Education

  • University of California, Berkeley School of Law, J.D., 2010. Development Editor, California Law Review.
  •  Columbia University, B.A., History, magna cum laude, 2004. Phi Beta Kappa.

Admissions

  • California, 2010
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T: 415-433-6830
F: 415-433-7104
E: jyelin@rbgg.com

Jenny S. Yelin is senior counsel at Rosen Bien Galvan & Grunfeld LLP. She practices complex civil litigation in state and federal courts, with a focus on individual and class action employment law. Ms. Yelin has worked with numerous clients in the public and private sectors to resolve actual or potential civil litigation concerning employment discrimination and wage and hour violations.

She also has experience with First Amendment law, complex consumer litigation, public employee pension law, disability access compliance, intellectual property issues, special education law, mandamus actions, and appeals. Full bio »

vCard icon

Download vCard
T: 415-433-6830
F: 415-433-7104
E: jyelin@rbgg.com

Jenny S. Yelin is senior counsel at Rosen Bien Galvan & Grunfeld LLP. She practices complex civil litigation in state and federal courts, with a focus on individual and class action employment law. Ms. Yelin has worked with numerous clients in the public and private sectors to resolve actual or potential civil litigation concerning employment discrimination and wage and hour violations.

She also has experience with First Amendment law, complex consumer litigation, public employee pension law, disability access compliance, intellectual property issues, special education law, mandamus actions, and appeals.

Ms. Yelin is a trained mediator and a member of the U.S. District Court for the Northern District of California’s mediation panel. She mediates a variety of civil cases, including Americans with Disabilities Act and employment matters.

Ms. Yelin has a Bachelor’s in Arts from Columbia University in New York and a law degree from the University of California, Berkeley School of Law.

Before joining RBGG, Ms. Yelin worked in the Santa Clara County Counsel’s Office, first as an Impact Litigation and Social Justice Fellow and then as a Deputy County Counsel, where she specialized in affirmative litigation and labor and employment matters. Ms. Yelin also volunteers as a supervising attorney for the San Francisco Workers’ Rights Clinic operated by the Legal Aid Society-Employment Law Center.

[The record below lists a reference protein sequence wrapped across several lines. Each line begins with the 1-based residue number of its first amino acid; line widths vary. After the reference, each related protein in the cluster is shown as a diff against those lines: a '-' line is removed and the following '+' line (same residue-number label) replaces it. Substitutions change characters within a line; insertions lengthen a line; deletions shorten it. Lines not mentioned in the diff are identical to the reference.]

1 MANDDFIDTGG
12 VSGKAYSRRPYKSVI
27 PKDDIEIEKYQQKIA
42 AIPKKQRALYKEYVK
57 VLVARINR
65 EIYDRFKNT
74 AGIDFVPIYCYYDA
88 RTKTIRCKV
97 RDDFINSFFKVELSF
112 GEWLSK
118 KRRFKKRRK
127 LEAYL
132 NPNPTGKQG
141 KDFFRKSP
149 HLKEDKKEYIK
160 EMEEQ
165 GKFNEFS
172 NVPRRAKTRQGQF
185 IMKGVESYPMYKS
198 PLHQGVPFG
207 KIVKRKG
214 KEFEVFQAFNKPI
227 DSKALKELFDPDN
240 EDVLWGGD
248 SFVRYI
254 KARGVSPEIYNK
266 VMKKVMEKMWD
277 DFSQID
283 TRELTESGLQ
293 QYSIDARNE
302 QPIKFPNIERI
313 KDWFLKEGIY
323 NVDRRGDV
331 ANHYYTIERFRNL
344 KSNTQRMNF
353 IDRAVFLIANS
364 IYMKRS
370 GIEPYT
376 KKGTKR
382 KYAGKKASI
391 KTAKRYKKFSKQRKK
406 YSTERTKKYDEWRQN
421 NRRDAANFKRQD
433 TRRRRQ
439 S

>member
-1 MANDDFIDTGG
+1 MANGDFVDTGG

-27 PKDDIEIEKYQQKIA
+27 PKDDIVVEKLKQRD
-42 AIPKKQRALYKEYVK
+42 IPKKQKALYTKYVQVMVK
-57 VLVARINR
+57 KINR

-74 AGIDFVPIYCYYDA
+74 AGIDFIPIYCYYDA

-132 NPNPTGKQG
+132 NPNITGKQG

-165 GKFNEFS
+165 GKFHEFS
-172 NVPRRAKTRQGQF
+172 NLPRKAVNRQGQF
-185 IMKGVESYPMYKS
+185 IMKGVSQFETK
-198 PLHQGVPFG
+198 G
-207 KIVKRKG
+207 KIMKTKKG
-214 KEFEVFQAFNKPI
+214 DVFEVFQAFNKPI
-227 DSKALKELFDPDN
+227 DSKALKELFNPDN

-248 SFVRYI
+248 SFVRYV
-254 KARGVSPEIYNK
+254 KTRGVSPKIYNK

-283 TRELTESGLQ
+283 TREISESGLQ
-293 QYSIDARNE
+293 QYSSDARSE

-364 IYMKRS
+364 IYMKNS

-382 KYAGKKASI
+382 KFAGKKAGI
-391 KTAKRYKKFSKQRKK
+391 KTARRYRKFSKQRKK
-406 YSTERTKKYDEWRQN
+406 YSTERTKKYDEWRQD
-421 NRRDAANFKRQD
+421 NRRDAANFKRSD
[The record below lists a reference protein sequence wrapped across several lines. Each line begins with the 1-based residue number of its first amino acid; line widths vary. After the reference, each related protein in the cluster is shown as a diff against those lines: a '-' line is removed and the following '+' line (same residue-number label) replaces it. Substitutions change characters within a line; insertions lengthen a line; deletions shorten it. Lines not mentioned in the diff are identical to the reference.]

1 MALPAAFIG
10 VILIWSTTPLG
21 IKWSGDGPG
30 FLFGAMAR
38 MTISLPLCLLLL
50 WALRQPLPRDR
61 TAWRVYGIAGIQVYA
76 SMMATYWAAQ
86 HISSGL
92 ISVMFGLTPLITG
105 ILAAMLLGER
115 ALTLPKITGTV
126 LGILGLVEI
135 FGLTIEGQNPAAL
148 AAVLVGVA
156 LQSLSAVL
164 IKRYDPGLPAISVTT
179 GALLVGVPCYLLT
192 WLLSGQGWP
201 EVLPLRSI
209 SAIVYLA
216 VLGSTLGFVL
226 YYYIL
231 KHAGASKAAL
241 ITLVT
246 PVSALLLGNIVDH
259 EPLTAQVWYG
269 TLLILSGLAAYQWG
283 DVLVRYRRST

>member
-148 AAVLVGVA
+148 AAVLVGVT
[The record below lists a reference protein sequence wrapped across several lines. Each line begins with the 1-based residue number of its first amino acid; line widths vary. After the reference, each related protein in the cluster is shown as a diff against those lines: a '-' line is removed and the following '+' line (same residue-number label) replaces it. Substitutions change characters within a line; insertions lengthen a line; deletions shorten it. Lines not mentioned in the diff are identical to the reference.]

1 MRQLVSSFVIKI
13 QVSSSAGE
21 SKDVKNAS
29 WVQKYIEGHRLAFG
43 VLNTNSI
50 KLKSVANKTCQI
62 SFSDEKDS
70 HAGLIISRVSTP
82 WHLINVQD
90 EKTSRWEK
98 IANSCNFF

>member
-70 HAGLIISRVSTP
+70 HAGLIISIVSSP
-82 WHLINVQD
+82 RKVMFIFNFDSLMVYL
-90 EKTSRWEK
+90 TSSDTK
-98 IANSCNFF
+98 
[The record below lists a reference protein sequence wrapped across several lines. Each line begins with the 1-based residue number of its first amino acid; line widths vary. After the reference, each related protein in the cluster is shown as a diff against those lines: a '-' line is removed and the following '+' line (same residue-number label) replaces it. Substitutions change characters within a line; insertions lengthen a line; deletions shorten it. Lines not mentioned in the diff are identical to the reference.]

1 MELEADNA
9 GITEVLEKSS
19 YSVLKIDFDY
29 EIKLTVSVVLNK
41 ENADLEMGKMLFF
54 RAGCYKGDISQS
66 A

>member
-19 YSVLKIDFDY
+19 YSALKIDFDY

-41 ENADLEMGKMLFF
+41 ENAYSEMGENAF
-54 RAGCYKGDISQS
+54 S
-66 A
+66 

REPRESENTATIVE CASES
  • Olabi v. Neutron Holdings, Inc. dba Lime: RBGG and co-counsel filed an action in the San Francisco Superior Court under California’s Private Attorney General Act (PAGA) against Lime, a startup that rents dockless motorized scooters throughout the United States.  Lime classifies all of its “Juicers”–who pickup scooters off the street in the evening, charge them at their homes overnight, and redistribute them in the morning and without whom Lime could not operate—as independent contractors.  Plaintiff alleges that under California law, including the California Supreme Court’s recent decision in Dynamex Operations West, Inc. v. Superior Court, all Juicers are actually employees.  Plaintiff further claims that Lime, by misclassifying Juicers as independent contractors, violates various provisions of California’s Labor Code regarding the payment of minimum wage, reimbursement for necessary business expenditures, and the provision of accurate wage statements.  Plaintiff seeks to recover civil penalties available under PAGA on behalf of all Lime Juicers in California. On September 9, 2019 the Court granted plaintiffs’ motion to coordinate all four statewide misclassification cases against Lime in San Francisco Superior Court.
  • Stiner v. Brookdale Senior Living, Inc.: RBGG and co-counsel filed a federal class action lawsuit in July 2017 accusing Brookdale Senior Living, the largest provider of assisted living for senior citizens and persons with disabilities in the U.S., of financial abuse and widespread violations of the Americans with Disabilities Act of 1990 (“ADA”) and California’s Unruh Civil Rights Act.  More than 5,000 residents live in Brookdale’s 89 California assisted living facilities.  On January 25, 2019 the district court denied Brookdale’s motion to dismiss, finding the ADA applies to assisted living facilities.  Stiner et al., v. Brookdale Senior Living, Inc. et al.,  354 F.Supp.3d 1046  (N.D. Cal. Jan. 25, 2019).  On June 5, 2019 the district court denied Brookdale’s motion for certification of interlocutory appeal and reiterated that assisted living facilities are covered by the ADA . Stiner et al., v. Brookdale Senior Living, Inc. et al., 383 F.Supp.3d 949 (N.D. Cal. June 5, 2019).